What story line is the NHL going for here?
Instead of Your Best Vs. Our Best, time tested and almost always compelling, we get Young Guys Vs. Old Guys.
This sounds more like the WWE than a major sporting event deserving of respect and engagement from audiences worldwide.
If that isn’t bad enough, the NHL has also fabricated another team.
Introducing Team Europe!
No Mike Milbury… Not Eurotrash, Europe.
Any European player deemed worthy of a World Cup roster spot and who’s country was not deemed worthy of World Cup competition is placed on the Team Europe roster.
I love NHL hockey, but there are three huge problems with their WCOH 2016:
The format dilutes the talent pool of two of the top teams, USA and Canada.
The tournament fails to include the larger international hockey community that exists outside the NHL.
Fabricated teams rob the event of the rivalry allure that a true “World’s Best” event thrives on.
The intensity of the 1st 2106 pre-tournament game between USA and Canada bordered on that of playoff hockey. Meanwhile the match-up between Team NA and Team Europe was an unwatchable display of glorified no-check hockey.
I’m not knocking the players on these teams. They have a whole season of NHL hockey ahead of them. How can we expect them to manufacture the same passion as players who get to wear their national sweaters?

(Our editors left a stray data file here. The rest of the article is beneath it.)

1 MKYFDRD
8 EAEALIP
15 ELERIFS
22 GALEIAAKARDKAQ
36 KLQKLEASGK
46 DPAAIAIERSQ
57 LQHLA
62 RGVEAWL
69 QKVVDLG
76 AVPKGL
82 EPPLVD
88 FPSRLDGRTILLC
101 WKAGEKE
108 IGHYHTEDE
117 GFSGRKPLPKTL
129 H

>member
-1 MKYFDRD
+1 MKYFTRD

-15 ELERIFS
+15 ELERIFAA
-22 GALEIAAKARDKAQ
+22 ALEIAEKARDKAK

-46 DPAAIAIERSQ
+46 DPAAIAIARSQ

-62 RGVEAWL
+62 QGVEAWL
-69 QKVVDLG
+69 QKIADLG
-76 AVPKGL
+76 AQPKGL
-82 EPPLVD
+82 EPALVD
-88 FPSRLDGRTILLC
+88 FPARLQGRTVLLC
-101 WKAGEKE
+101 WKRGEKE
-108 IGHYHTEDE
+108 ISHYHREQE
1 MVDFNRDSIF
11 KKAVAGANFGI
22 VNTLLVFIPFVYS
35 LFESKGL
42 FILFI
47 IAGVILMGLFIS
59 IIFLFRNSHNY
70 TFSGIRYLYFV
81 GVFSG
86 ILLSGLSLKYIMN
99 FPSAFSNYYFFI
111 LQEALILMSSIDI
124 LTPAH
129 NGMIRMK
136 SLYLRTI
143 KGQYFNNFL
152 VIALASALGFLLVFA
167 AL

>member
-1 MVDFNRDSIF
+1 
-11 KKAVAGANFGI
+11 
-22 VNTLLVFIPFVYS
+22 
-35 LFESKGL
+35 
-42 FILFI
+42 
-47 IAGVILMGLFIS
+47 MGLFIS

Why not allow the underdog nations of Germany, Slovakia, or Latvia an opportunity to play and knock off a hockey superpower on the world stage? That worked pretty well in the past…1980 Miracle on Ice?
Instead of growing a new audience, WCOH 2016 waters down international hockey for a pre-existing fan base.
The great international hockey tournaments that have preceded WCOH 2016 were built on worldwide inclusion. They included the top European competitors at a time when the NHL was almost exclusively made up of Canadian born athletes.
Alan Eagleson may have been more focused on fraudulently increasing his own wealth than growing hockey. However, the tournaments he created are massive landmarks on the map of hockey history.
WCOH 2016 could have easily been constructed in the mold of those monumental hockey events.
In comparison WCOH 2016 seems like a fraud.
Bring back the Canada Cup of my youth!
Keep NHL players in the Olympics!
Elite international hockey tournaments are sacred ground, contributing to the growth of the sport and of its audience.
WCOH 2016 takes a step backward.
What do you think of the WCOH 2016? Will you watch all of the games?